Lower Saxony minister wants to end deportation of Yazidis

Lower Saxony's Interior Minister Daniela Behrens (SPD) called for a broad stop to deportations of members of the Yazidi minority to Iraq.

Lower Saxony's Interior Minister Daniela Behrens (SPD) called for a broad stop to deportations of Yazidis from Germany to Iraq. She told "Neue Osnabrücker Zeitung" that she will work for a nationwide uniform solution at the Interior Ministers' Conference in Potsdam, which will begin tomorrow, Wednesday.

At the same time, Behrens criticized the Federal Office for Migration and Refugees (BAMF), "because although the Bundestag has recognized ISIS crimes against the Yazidis as genocide, it continues to regularly reject asylum applications from Yazidi people from Iraq as unfounded."

Beherns said that it is "highly unsatisfactory" that the federal states forced to find their own regulations to prevent deportations.

A few days ago, Behrens imposed a corresponding deportation ban for women and minors who belong to the Yazidi religious community in Lower Saxony. The regulation applies to the entire so-called nuclear family of those affected, and therefore usually also to fathers. However, criminals and people with extremist ties as well as those who stubbornly refuse to help clarify their identity are exempt from this.

Behrens now wants to promote this approach among her 15 other departmental colleagues. She will also campaign for the BAMF to "appropriately acknowledge the considerable dangers for Yazidis in Iraq" when accepting asylum applications. Women and girls of the Yazidi faith in particular are still at risk of terrible acts of violence, forced prostitution and abduction in Iraq, said the SPD politician.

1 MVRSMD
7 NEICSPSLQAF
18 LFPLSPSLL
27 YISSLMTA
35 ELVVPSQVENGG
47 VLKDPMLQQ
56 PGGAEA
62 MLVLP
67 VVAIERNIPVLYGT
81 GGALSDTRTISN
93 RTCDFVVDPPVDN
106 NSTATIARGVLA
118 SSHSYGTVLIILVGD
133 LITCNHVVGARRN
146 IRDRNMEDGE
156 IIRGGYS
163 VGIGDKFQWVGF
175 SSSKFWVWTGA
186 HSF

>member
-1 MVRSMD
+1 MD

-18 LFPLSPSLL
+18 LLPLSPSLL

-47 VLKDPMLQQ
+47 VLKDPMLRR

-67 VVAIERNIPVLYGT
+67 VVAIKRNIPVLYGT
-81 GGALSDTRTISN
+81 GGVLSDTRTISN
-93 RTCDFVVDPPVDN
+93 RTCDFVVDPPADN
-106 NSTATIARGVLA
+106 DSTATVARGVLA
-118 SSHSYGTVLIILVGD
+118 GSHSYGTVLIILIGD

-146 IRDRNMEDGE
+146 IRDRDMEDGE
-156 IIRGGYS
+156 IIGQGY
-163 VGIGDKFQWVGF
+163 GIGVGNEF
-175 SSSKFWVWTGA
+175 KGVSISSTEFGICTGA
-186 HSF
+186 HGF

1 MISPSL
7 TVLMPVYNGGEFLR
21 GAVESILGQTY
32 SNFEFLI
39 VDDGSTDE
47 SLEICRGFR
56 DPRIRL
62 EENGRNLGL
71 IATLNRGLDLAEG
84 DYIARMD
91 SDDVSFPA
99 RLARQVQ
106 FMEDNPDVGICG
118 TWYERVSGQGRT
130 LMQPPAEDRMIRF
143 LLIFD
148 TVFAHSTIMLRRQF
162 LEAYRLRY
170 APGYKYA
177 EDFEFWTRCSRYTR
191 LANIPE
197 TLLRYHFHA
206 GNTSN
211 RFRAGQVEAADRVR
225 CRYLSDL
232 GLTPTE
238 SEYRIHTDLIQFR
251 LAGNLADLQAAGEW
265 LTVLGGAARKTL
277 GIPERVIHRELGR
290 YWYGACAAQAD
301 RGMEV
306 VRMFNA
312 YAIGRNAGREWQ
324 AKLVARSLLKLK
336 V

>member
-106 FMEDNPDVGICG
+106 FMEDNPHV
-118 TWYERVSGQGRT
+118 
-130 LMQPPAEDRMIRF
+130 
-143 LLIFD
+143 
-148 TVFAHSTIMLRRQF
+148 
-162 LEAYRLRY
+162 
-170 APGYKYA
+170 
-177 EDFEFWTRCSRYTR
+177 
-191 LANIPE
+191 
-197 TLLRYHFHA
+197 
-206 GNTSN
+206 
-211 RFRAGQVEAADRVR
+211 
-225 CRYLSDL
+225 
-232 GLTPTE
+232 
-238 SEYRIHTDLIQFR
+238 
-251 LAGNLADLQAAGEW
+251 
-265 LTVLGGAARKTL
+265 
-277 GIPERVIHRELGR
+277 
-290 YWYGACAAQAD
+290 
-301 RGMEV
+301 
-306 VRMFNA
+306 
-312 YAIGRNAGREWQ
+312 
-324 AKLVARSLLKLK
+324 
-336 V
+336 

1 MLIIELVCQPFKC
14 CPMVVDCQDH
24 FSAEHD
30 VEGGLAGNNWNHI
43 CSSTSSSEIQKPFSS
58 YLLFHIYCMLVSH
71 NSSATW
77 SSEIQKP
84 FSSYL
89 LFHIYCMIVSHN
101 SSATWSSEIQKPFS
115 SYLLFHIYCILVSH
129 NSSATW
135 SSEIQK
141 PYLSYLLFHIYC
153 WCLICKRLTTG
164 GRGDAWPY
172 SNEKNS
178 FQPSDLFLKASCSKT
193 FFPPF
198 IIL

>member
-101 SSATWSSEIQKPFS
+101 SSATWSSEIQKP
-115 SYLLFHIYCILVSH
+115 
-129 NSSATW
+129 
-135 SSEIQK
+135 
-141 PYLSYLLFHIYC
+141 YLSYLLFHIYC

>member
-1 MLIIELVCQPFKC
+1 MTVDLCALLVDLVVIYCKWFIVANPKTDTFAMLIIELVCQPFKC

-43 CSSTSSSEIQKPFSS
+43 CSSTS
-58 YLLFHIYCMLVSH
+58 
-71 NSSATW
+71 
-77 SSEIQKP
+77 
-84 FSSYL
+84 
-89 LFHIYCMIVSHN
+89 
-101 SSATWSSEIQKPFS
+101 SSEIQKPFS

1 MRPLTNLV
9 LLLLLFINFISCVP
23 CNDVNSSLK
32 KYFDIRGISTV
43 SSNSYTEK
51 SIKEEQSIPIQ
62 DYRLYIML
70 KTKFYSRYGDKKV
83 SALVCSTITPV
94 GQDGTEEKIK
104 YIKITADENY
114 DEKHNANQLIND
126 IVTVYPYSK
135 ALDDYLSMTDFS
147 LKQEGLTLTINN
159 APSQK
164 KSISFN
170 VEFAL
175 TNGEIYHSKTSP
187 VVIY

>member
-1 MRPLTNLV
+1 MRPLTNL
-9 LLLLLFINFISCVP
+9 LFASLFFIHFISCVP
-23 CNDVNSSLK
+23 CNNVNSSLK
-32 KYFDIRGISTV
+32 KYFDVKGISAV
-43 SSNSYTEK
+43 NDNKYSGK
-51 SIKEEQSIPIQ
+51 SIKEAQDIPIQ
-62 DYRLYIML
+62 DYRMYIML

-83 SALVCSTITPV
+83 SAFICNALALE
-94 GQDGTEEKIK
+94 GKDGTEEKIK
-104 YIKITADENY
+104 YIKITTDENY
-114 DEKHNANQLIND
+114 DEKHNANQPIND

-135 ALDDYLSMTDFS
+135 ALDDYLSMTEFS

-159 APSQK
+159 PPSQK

74 genocides in Yazidi history

The Islamic State overran large parts of Iraq and Syria in 2014 and established a reign of terror. The jihadist militia proclaimed a "caliphate" across national borders. On 3 August 2014, ISIS attacked the main Yazidi settlement area of ​​Shengal in northern Iraq with the aim of wiping out the Kurdish-speaking religious community, which had been persecuted for centuries as "devil worshippers." Through systematic massacres, rape, torture, expulsion, enslavement of girls and women, and the forced recruitment of boys as child soldiers, the Yazidis experienced what they call the "Ferman" - the 74th genocide in their history.

According to United Nations estimates, at least 10,000 people fell victim to the massacres in Shengal. More than 400,000 people were driven from their homes, and over 7,000 women and children were abducted. To date, around 2,700 of those kidnapped are still in the power of their captors, most of them women and children. The women and young girls are still systematically raped and kept and sold as slaves. Therefore, this genocide in its form also represents a femicide.

In January 2023, the Bundestag recognized the systematic persecution and murder of Yazidis in northern Iraq by ISIS as genocide.